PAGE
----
By: Julia Funke, Managing Attorney

The immigration landscape is expected to change in 2023. On January 3, a new Congress began with a Republican majority in the House and a Democrat majority in the Senate. With a divided Congress, it is unlikely any kind of meaningful immigration legislation will make much headway.

While major reform may not be achievable, we will see administrative rulemaking and policy shifts in the coming year. The Department of Homeland Security (DHS), Department of Labor (DOL), and Department of State (DOS) have all issued their new regulatory agendas, providing crucial insight into their priorities for the next year.

Here’s what we expect to see in immigration in 2023.

H-1B Specialty Occupation Program

For work visas, some changes are already in process. On January 4, 2023, U.S. Citizenship and Immigration Services (USCIS) submitted a proposal to increase filing fees. The proposed rule increases the base fee for an H-1B petition, includes a substantial increase to the H-1B cap registration fee, and imposes an “Asylum Program Fee” of $600 to be paid by all I-129 Nonimmigrant Worker petitioners. Rather than increasing fees for asylum seekers, USCIS is proposing to shift the cost of administering the asylum program to U.S. employers.

The proposed rule is currently in a 60-day public comment period. Some adjustments are possible before the final rule is published. We can expect legal challenges to the rule, particularly as it relates to the asylum program fee.

We can also expect an increase for H-1B wages. In its agenda, the DOL reconfirmed its plan to increase the prevailing wage requirements for the H-1B and PERM programs. Previously, a prevailing wage final rule was scheduled to take effect in November 2022 but was vacated by a federal court in 2021. The DOL is currently working on a new rule, which is slated for September 2023.

DHS will prioritize H-1B modernization, with a proposed rule to amend aspects of the program. We expect the rule to redefine the “employer-employee” relationship, potentially as it relates to third-party client sites. The proposed rule provides flexibility for start-up companies, implements new guidelines for site visits, addresses cap-gap issues, strengthens the H-1B registrations system, and clarifies the requirements for amendments.

Finally, we expect to again see a high number of H-1B cap registrations. In 2022, USCIS received 483,927 registrations for the 85,000 available spots. 2023 will be similar.

Green Card Processing

USCIS’ fee increase proposal includes separate fees for green card applications. These fees are currently bundled when related documents are filed together. Requiring separate fees for each form will dramatically increase the cost of filing for a green card.

DHS continues to pursue a proposed rule amending the green card process. Some of the planned changes include permitting the transfer of the underlying basis for pending applications, changing the age calculation under the Child Status Protection Act, and providing employment authorization for certain derivative beneficiaries who can demonstrate compelling circumstances. The proposed rule is currently scheduled for publish in July 2023.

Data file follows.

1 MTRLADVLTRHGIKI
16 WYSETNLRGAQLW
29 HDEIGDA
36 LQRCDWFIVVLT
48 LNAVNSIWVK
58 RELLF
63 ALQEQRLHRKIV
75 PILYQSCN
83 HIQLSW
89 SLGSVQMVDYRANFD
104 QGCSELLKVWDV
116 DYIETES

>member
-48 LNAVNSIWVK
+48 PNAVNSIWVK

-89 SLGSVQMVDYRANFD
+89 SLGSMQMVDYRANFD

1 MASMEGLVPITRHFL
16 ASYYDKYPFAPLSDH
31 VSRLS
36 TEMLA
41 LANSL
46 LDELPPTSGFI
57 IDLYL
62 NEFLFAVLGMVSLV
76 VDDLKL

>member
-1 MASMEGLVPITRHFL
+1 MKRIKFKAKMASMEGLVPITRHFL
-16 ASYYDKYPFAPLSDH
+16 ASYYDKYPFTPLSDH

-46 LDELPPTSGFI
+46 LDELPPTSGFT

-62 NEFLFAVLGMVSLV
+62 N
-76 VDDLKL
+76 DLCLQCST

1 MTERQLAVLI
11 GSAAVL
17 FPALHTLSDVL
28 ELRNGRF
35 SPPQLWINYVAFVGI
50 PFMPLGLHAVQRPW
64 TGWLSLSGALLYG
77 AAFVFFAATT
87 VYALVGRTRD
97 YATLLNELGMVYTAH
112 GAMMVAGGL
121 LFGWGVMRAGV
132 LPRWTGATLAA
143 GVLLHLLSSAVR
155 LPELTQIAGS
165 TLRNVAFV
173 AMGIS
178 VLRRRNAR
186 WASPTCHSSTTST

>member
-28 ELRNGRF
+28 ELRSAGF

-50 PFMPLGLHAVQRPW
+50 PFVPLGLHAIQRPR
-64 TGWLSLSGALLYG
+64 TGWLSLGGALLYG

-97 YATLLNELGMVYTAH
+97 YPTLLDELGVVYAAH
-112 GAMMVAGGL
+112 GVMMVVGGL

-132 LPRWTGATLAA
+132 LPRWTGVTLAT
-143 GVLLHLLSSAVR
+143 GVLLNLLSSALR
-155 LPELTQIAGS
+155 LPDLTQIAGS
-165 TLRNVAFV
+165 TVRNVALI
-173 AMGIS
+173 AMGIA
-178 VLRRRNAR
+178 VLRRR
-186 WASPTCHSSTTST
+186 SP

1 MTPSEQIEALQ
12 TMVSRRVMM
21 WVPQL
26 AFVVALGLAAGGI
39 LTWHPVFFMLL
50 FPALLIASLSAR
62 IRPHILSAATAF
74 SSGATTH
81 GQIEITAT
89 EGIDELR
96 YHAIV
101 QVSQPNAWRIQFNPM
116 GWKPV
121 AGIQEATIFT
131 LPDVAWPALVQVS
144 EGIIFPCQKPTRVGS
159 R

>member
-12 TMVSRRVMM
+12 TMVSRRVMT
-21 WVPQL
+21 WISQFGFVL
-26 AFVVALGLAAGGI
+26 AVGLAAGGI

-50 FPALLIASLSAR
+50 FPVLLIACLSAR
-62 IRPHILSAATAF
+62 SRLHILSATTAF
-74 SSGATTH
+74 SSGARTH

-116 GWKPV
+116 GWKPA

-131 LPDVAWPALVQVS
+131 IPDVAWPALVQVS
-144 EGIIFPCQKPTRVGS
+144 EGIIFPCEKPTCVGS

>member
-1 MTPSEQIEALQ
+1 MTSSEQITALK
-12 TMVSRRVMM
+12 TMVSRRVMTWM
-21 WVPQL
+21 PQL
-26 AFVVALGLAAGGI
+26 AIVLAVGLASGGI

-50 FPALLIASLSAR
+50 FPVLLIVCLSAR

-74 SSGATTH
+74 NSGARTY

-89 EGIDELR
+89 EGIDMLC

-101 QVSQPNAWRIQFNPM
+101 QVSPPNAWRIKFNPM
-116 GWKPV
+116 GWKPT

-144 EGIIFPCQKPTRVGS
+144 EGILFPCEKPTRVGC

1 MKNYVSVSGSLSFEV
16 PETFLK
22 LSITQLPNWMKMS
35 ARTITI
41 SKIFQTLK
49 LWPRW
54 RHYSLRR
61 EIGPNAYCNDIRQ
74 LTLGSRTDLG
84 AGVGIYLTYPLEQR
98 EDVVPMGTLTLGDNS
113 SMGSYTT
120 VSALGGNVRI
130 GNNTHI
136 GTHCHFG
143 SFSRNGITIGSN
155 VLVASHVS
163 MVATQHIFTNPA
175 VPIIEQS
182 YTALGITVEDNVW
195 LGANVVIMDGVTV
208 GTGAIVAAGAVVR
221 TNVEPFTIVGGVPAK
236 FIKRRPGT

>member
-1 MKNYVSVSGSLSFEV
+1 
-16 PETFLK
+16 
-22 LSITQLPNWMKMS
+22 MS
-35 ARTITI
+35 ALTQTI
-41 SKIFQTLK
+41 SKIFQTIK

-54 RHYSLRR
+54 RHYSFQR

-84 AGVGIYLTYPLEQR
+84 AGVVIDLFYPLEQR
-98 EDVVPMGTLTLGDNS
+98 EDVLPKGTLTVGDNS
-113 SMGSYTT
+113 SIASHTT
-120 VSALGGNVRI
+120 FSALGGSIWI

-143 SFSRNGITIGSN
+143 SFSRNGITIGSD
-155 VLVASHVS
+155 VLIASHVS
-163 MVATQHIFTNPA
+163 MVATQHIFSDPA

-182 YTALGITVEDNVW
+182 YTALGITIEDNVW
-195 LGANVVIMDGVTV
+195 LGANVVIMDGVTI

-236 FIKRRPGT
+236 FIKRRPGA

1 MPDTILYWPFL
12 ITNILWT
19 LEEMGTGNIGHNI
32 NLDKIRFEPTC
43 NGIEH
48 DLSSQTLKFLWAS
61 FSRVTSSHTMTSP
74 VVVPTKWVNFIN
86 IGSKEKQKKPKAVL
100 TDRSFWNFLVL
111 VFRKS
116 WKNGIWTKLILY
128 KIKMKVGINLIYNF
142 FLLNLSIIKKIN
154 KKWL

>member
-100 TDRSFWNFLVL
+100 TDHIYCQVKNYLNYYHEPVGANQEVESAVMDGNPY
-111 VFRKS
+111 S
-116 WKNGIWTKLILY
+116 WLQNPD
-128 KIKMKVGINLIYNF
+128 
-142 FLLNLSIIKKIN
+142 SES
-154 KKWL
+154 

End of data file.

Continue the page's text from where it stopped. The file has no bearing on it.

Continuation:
Deferred Action for Childhood Arrivals (DACA)

We are unlikely to see any major positive developments for DACA. The new House Speaker, Kevin McCarthy, has taken a hardline stance on immigration. He is opposed to trading a pathway to citizenship for those with DACA in exchange for increased border security. This is the traditional trade we’ve seen discussed by both parties for years, so his opposition to this type of compromise means legislation is even more unlikely than in the past.

Unfortunately, there’s a realistic possibility that DACA will be invalidated by the courts in the future, as legal challenges to the program continue. If Congress doesn’t pass legislation to protect Dreamers, it is very possible they could lose access to the much-needed protections they’ve had under DACA.

The Border & Asylum

We expect the border to be the major focus in 2023, which will undoubtedly impact asylum seekers.

President Biden recently announced the expansion of Title 42 to expel those seeking asylum from Haiti, Nicaragua, and Cuba. Title 42 is a public health law that turns away foreign nationals based on health-related concerns, most recently used due to Covid-19. The U.S. Supreme Court is scheduled to hear arguments on the legality of the policy next month.

The Biden Administration also plans to implement the “transit ban.” This policy requires migrants to first apply for and be denied asylum in the countries they travel through prior to seeking asylum in the U.S.


With Congress divided, comprehensive reform remains unlikely. However, immigration will certainly be a focus in 2023. The federal agencies will move forward with proposed rulemaking, amending aspects of immigration policy through the administrative process. These rules may face legal challenges, as we’ve seen. Until Congress comes together to pass comprehensive reform, these patterns will continue.

Read the expanded outlook for 2023 here, anytime. If you have questions about how these changes may affect your company, learn more about International Legal and Business Services Group by contacting us or visiting our website. We are a certified minority-owned law firm with extensive experience helping companies of all sizes manage their immigration needs. We take great pride on delivering exceptional client support throughout the process, both to the company and the individual.

Read the expanded outlook for 2023!